Last semester, I taught my first section of Digital History, following my participation in the 2016 NEH Doing Digital History Institute. The program, which is headed by Sharon Leon and Sheila Brennan of George Mason University’s Roy Rosenzweig Center for History and New Media, is designed for mid-career historians who come from institutions with little infrastructure or support for DH professional development. Owing to my library science background, I came to the Institute with a strong technological background, but the two weeks I spent in Arlington, Virginia last July definitely made me rethink my approach to digital history pedagogy. Continue reading
Today’s guest post is by Honor Sachs, an assistant professor of history at Western Carolina University and author of Home Rule: Households, Manhood, and National Expansion on the Eighteenth-Century Kentucky Frontier.
Several years ago, I attended a seminar on digital pedagogy. I thought it might be worthwhile to explore new opportunities out there for social media in the classroom. It was indeed an eye-opening experience, though not in the way I had hoped. Seminar leaders regaled us with software package after software package filled with whistles, bells, alerts, gimmicks, everything, they claimed, one would need to connect with this generation of “digital natives” (their term, not mine.) Students these days spend so much time on social media, they claimed, that faculty need to learn to connect with them online in order to really engage. “Here’s a program that allows you to text your students!” “Here’s another that allows you to collect data on how much time your students spend on homework!” “Here’s a program where you can instant message your student and remind them to study!” Continue reading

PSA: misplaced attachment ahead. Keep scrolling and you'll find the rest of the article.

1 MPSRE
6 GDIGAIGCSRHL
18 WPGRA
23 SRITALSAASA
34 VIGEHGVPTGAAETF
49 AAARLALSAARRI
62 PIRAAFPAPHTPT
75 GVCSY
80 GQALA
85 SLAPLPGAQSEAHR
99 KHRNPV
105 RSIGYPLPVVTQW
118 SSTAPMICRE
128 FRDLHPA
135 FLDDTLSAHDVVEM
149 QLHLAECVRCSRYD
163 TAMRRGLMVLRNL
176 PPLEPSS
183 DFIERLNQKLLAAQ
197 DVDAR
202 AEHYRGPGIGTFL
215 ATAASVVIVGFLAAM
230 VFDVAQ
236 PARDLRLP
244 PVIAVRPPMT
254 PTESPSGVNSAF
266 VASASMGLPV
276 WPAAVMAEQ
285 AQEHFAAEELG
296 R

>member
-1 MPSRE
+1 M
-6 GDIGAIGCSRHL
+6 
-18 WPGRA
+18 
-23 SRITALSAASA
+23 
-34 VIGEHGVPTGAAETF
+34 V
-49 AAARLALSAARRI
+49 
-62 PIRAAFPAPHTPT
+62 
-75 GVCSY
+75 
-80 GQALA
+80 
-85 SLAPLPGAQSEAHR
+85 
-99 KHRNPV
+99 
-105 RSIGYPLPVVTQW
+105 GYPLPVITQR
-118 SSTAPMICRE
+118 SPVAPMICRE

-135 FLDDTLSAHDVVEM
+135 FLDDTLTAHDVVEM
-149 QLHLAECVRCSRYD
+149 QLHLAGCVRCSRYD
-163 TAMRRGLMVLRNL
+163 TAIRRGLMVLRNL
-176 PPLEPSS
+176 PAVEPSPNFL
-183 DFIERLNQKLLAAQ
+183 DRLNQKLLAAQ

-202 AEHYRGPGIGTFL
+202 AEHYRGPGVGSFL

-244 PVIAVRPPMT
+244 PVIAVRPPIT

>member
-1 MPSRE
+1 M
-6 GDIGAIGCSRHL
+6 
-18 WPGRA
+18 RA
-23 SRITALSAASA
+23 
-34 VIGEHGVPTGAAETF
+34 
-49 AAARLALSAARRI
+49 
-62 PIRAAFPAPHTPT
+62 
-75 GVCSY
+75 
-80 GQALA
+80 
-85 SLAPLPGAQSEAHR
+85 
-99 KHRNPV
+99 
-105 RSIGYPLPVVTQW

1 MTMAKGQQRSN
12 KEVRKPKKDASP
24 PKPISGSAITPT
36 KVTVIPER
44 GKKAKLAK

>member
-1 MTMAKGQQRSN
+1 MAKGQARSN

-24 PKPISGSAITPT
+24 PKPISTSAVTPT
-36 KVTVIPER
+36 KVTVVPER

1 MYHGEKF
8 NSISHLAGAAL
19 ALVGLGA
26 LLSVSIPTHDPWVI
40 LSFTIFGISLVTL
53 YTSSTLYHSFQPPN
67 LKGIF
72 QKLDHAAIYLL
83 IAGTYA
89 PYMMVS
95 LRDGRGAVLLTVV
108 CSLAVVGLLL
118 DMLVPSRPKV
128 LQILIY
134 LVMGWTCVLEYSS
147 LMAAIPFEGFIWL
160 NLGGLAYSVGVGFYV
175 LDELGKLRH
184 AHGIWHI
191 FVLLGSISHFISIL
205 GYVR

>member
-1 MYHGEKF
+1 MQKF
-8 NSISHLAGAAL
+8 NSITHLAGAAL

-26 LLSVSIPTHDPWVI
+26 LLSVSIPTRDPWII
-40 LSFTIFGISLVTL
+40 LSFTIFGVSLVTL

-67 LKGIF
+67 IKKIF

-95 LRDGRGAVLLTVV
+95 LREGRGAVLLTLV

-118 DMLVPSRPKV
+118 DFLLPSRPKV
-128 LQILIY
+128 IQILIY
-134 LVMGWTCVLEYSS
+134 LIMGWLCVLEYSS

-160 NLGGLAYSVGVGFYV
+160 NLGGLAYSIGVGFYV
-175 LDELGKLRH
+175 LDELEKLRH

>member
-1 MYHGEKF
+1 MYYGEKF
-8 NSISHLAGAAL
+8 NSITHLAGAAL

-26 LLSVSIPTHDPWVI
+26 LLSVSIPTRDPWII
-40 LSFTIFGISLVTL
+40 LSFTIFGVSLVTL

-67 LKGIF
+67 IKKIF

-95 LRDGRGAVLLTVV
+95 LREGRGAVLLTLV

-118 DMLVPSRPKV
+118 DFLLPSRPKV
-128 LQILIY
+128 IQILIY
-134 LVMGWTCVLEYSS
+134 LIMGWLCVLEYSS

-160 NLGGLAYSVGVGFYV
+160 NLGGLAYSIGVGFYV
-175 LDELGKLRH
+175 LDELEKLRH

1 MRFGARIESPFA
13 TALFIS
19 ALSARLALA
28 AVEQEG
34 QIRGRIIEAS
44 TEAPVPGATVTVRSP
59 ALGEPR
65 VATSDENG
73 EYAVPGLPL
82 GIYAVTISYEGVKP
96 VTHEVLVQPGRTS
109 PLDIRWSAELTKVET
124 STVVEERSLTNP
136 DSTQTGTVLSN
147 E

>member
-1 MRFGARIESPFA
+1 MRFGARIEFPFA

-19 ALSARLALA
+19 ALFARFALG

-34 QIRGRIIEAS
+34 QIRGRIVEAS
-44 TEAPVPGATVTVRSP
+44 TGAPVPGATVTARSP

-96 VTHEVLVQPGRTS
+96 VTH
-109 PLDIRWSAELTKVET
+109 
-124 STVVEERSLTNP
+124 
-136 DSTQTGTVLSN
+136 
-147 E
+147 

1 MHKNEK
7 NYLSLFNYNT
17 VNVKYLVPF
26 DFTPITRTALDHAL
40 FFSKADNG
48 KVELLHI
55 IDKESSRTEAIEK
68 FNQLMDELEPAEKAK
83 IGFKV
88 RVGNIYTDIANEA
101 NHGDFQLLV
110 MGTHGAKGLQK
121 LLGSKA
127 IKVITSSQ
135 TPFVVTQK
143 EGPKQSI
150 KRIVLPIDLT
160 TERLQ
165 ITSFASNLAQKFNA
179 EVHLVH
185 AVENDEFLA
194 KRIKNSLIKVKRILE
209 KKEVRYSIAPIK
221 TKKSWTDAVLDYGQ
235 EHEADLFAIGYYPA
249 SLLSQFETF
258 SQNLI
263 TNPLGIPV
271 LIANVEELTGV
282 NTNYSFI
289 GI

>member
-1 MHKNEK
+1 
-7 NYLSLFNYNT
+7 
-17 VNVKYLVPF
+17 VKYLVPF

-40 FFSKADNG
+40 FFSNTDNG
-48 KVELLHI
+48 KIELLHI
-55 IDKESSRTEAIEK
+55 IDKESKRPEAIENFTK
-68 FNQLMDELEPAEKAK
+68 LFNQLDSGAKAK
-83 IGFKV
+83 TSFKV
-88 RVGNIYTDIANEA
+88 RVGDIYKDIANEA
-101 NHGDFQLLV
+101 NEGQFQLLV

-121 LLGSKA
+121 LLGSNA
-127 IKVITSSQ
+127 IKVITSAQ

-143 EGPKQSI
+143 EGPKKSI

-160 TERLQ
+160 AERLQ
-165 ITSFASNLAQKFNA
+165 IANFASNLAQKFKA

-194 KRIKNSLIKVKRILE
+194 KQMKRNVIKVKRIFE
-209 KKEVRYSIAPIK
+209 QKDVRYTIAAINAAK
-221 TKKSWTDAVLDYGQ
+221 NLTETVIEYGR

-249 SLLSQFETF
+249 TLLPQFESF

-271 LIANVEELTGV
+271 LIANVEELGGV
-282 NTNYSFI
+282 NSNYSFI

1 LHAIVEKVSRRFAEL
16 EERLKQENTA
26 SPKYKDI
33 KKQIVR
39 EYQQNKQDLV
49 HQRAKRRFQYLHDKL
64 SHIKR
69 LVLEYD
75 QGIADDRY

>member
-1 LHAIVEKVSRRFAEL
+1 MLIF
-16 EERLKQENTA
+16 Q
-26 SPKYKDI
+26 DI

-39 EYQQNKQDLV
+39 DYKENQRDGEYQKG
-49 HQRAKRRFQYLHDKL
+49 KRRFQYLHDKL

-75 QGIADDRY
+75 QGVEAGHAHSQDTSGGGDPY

“Welders make more money than philosophers,” Marco Rubio said in a recent G.O.P. debate. “We need more welders and less philosophers,” he continued, proudly. It was a decent line from the presidential hopeful. But not long after these words echoed around the Milwaukee Theatre, it was shown to be a somewhat clumsy statement, not least when seen alongside figures from the Bureau of Labor Statistics (comparative wages: philosophers & welders). Thus over the days following Rubio’s line, it was caricatured, with one cartoonist picking up on Rubio’s wording. This G.O.P. presidential candidate is not alone: All of the 2016 presidential candidates, Democrat and Republican, have been caricatured. So, too, are their worldwide equivalents on a regular basis. Continue reading
Over the last week, Joseph Adelman, Ken Owen, Jessica Parr, and I have compiled a four part series of posts describing our attempts to incorporate digital methods into our early American history classes. As all of us are aware, however, we’re not experts–nor do we consider our posts the last word on such assignments. Continue reading